This is a special, built-to-order, mono version of Atlas for real mono playback of monaural/monophonic (mono) microgroove, vinyl records. It is recommended that the Atlas Mono is used with high-gain, low noise phono stages, or alternatively a step-up transformer designed for phono cartridges of 2 - 3 ohms or less.
On mono records, the vertical axis of the groove contains no musical information, but it will frequently have noise, in the form of groove damage and dirt. The Atlas Mono has therefore been designed to be completely insensitive to the vertical axis, which greatly improves the signal/noise ratio without any downside on monaural records.
The coil former is a square permeable plate oriented parallel to the record surface rather than the 45-degree angle used for most stereo cartridges, while the coils are wound so that they only generate a signal when there is horizontal movement of the stylus and cantilever when tracking a record.
Two totally separate monaural coils are used in the Atlas Mono, since most monaural cartridges are used with stereo amplifiers and stereo speakers. The separate coils also help avoid possible ground loops and hum problems that could otherwise be caused if a single coil is fed into a stereo two-channel amplification system, thereby tying the two channels together electrically.
In addition to parallel mono connection to a stereo system (two amplifiers and two speakers), it is also possible to leave one set of connections unattached for pure mono playback with a single amplifier and a single speaker. However, it is also possible to connect the two mono channels in series for additional output when used in a pure mono system. Use a short cartridge headshell lead wire with female pin-connectors to connect either the Atlas Mono's upper right pin with the lower left pin, or alternatively the upper left pin with the lower right pin. Then use the two remaining unused pins for connection to your single amp RIAA input (alternatively a transformer input). The two internal channels are now "chained" in serial-connection for additional output and energy when you only use a single amplifier and a single speaker.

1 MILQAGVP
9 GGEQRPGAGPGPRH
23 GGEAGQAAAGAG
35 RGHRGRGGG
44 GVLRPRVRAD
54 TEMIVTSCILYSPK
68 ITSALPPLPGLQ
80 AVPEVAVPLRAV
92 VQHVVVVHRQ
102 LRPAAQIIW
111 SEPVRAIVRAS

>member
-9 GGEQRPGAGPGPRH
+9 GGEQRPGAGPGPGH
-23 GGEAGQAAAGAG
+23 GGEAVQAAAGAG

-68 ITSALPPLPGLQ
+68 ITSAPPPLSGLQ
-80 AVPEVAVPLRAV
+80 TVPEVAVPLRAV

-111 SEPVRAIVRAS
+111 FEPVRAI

The Atlas λ Lambda Mono uses Lyra’s “New Angle” technology, which mechanically pre-biases the signal coils so that they are perfectly aligned to the front and rear magnets when LP playback takes place. This equalizes out discrepancies in vertical and horizontal compliances and enables the Atlas λ Lambda Mono coils to move with equal ease in all directions for optimal performance.
A seldom-mentioned yet key factor in defining the performance and sound of a phono cartridge is the suspension and damper system. A cantilever’s materials, dimensions and constructions all affect the sound in unique ways, and unless the dampers and suspension are engineered to be a suitable match to the cantilever chosen, the sound and performance will not be optimal.
For Lyra’s post-2008 New Angle models (Delos, Kleos, Etna, Atlas) we developed tapered dampers to pre-load the cantilever downwards when it is in the rest position, so that the application of vertical tracking force (VTF) will bring the coil angle into alignment with the magnets when the cartridge is in the playing position. Our continued research into dampers and suspension systems has now led to the next level up - Lambda.
Lambda separates the tapered dampers of the New Angle cartridges into flat elastomer discs (for damping) and an additional support “pillow” to serve as the cantilever pre-loading element. This division allows the use of more specialized materials that are better suited to their individual tasks.
The Lambda Atlas and Etna thereby continue the New Angle benefits (coil and magnet angles become aligned when the cartridge is in the playing position), but stability and sonic performance are significantly improved.
The Lambda improvements apply to both the single coil layer models (Atlas SL, Etna SL) and the standard double coil layer models (Atlas, Etna). Likewise for the Atlas Mono and Etna Mono models.
The Atlas λ Lambda Mono uses a body that is meticulously carved from a solid billet of titanium, through a process that involves both contact (for the exterior) and non-contact machining (for the interior body structures). By making most of the Atlas λ Lambda body surfaces non-parallel (avoiding dimensions that are multiples of other dimensions) and adding a pre-stressed phase-interference resonance-controlling system, resonances have been further inhibited.